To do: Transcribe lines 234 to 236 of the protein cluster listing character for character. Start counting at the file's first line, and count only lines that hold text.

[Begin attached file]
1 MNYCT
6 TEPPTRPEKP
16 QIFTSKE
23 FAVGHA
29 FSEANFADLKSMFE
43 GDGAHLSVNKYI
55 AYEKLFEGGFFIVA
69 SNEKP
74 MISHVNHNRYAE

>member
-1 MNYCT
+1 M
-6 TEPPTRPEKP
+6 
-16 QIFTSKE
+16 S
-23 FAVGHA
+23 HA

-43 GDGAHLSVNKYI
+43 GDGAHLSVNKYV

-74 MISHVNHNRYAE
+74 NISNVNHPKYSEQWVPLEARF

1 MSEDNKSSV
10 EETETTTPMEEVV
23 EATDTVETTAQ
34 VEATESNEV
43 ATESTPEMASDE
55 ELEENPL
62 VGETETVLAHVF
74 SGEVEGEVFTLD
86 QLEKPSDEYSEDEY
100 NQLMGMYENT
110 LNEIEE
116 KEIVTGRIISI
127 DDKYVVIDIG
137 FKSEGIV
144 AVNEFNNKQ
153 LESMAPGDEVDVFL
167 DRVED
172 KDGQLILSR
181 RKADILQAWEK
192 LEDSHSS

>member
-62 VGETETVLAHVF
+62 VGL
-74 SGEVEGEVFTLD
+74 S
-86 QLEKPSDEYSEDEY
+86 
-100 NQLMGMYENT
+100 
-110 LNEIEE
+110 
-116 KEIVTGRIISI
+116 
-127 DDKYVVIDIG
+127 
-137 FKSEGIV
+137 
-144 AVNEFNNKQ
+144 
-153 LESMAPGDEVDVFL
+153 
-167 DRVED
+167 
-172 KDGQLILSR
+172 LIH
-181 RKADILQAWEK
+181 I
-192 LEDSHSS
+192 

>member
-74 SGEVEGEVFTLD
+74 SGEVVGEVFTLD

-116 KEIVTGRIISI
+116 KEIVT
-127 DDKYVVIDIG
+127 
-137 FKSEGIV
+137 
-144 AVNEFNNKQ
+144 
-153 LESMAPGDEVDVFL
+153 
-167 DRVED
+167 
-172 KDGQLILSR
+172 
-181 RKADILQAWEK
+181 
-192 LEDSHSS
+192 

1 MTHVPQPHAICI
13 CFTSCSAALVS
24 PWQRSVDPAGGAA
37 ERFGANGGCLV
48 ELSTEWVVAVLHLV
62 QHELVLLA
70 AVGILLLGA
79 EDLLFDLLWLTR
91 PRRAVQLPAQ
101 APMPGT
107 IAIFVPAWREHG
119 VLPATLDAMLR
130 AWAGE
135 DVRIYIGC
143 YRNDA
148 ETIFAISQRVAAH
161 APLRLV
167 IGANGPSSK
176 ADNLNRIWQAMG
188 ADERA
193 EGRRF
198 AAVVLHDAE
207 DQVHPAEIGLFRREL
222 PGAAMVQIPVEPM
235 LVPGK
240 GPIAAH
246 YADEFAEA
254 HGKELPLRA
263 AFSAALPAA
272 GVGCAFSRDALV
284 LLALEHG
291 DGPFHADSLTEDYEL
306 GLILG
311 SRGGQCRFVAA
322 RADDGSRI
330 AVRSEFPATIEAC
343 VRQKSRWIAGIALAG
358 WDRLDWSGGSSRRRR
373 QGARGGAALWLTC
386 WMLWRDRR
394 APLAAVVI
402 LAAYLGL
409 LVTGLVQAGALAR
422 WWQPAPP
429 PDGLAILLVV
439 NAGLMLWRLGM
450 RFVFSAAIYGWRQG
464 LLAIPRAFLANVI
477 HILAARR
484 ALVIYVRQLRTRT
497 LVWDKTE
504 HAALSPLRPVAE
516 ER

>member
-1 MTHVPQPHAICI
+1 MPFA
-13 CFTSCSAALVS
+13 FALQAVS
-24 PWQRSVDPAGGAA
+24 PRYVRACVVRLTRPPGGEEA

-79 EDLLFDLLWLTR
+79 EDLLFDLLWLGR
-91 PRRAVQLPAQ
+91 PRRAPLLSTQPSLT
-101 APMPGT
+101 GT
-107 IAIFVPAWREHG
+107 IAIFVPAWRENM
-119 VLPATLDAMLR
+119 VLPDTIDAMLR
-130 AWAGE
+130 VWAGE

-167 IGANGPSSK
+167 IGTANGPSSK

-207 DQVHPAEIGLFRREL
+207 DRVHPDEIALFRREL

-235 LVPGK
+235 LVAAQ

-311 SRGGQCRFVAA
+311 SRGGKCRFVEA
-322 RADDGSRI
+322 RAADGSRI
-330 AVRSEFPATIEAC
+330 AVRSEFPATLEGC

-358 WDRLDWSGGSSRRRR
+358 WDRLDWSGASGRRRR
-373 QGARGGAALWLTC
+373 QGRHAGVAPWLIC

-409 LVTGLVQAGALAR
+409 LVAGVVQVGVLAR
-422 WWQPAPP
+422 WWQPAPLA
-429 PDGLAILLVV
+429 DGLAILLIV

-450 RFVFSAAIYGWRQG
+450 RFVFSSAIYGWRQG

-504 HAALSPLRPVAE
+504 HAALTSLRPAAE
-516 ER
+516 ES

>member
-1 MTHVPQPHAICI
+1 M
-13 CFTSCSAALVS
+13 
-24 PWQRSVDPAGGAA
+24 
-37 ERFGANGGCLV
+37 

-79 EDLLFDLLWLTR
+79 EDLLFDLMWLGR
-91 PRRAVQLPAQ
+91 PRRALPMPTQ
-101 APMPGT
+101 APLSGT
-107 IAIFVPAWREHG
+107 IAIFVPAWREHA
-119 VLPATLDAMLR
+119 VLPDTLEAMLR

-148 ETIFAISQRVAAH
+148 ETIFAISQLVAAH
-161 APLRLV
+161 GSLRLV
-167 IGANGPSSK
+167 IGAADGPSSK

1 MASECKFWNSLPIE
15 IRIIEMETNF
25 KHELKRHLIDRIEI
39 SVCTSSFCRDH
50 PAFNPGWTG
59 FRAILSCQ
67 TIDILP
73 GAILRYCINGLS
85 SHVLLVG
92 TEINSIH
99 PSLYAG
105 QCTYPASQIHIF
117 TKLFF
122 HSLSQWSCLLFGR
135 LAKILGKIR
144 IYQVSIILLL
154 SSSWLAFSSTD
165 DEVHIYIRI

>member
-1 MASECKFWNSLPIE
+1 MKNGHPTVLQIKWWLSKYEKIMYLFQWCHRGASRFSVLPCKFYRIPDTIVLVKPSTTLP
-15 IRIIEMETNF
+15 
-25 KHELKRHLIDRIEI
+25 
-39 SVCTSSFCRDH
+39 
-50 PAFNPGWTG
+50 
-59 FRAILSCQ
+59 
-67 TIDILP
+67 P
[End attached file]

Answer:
154 SSSWLAFSSTD
165 DEVHIYIRI

>member